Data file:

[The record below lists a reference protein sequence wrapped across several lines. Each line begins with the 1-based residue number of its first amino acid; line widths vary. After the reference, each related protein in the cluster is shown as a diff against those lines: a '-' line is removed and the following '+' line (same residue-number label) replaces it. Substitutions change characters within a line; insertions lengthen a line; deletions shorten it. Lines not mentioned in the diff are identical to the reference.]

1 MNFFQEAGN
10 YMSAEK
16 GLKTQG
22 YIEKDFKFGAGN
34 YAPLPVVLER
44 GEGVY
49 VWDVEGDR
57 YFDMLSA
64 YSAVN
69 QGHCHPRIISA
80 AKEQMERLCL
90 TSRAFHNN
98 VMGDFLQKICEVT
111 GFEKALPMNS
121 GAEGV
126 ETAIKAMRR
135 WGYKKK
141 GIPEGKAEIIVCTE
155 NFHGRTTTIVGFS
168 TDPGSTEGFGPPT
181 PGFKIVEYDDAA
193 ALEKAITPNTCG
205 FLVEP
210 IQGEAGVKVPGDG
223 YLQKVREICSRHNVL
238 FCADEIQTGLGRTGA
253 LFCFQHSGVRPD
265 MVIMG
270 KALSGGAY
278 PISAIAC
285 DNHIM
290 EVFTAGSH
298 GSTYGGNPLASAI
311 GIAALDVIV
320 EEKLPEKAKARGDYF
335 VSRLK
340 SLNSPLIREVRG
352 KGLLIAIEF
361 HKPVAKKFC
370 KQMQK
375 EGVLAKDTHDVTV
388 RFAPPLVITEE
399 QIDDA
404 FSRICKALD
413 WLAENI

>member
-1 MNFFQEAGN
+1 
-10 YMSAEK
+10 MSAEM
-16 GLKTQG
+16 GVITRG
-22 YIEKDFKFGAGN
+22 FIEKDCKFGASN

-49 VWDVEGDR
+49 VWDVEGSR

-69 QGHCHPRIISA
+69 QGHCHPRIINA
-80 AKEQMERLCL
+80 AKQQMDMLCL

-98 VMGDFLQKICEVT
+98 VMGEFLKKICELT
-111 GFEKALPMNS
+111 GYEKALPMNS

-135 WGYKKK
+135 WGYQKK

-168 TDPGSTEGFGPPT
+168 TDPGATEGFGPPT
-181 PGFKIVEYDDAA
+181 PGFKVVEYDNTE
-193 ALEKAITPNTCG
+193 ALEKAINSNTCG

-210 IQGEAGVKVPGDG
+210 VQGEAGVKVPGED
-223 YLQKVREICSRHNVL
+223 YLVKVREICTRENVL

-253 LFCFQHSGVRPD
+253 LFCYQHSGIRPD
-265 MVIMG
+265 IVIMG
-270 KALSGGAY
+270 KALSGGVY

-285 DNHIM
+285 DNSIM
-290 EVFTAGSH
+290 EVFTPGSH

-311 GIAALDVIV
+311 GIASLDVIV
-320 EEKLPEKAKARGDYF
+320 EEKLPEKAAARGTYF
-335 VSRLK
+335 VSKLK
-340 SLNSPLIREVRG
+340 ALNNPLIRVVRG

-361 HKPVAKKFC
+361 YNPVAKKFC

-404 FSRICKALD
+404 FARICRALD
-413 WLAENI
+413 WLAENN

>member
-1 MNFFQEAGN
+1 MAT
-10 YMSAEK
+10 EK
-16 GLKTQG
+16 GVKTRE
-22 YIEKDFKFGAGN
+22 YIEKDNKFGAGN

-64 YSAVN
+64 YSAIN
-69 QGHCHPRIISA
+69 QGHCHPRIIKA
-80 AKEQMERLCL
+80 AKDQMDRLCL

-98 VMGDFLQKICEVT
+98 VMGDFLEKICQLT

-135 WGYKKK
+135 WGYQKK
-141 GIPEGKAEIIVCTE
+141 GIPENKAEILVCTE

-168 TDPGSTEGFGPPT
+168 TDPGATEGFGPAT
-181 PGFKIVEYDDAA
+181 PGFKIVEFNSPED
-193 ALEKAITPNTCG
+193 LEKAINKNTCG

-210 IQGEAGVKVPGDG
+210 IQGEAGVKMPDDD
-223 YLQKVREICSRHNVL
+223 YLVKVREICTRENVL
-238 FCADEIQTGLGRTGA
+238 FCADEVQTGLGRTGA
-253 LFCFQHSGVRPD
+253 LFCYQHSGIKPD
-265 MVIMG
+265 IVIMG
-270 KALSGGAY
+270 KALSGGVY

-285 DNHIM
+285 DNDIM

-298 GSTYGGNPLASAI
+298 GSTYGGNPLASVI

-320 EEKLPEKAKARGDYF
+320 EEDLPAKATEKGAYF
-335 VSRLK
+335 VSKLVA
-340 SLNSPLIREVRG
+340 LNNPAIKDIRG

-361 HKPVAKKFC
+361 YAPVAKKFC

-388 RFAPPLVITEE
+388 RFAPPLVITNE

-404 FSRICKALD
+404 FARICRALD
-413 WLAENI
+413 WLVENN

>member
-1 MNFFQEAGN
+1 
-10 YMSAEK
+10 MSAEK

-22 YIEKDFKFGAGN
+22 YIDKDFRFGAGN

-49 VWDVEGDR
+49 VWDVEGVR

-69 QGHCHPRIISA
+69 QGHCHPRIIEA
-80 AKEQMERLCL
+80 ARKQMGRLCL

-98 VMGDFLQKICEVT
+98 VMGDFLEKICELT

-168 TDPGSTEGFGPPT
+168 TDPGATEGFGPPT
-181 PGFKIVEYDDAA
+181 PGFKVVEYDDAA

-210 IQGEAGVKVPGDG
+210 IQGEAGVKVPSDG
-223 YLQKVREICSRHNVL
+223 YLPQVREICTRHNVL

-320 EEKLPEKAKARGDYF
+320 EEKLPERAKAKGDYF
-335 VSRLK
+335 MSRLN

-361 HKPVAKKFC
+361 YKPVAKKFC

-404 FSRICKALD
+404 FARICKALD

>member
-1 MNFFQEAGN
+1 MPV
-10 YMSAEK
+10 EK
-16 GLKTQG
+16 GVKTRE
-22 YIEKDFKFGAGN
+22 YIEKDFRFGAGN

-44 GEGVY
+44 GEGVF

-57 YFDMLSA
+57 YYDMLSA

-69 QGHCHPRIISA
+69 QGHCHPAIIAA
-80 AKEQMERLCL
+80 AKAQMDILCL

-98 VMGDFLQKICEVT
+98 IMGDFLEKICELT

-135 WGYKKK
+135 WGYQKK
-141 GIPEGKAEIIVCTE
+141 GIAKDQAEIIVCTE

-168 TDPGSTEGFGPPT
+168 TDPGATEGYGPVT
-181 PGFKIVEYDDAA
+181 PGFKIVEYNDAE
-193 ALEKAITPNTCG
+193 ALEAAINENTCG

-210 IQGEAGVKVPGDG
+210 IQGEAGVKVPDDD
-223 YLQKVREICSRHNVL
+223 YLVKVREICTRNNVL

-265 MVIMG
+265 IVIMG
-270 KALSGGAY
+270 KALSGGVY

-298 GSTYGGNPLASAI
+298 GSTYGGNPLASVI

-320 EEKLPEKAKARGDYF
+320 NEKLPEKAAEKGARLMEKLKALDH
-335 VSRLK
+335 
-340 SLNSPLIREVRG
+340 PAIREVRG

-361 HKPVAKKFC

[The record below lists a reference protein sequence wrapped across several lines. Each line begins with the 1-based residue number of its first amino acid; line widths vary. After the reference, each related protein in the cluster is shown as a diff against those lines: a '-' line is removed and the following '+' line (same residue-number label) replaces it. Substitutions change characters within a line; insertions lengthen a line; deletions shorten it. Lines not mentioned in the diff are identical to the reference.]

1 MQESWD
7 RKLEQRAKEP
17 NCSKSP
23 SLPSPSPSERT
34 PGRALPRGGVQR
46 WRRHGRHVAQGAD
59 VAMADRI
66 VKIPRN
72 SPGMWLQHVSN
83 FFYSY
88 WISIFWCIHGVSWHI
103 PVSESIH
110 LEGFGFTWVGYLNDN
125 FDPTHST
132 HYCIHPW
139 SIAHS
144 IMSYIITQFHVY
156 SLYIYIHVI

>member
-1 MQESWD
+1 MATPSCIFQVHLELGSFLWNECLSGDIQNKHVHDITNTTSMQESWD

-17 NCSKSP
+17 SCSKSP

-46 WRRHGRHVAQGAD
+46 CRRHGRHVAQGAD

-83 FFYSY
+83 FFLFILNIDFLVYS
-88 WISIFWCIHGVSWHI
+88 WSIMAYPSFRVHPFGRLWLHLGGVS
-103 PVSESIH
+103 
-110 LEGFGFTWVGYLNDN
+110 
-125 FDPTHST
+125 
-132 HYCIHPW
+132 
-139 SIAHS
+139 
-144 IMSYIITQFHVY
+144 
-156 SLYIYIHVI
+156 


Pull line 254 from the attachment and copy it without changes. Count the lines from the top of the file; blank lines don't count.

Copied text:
156 SLYIYIHVI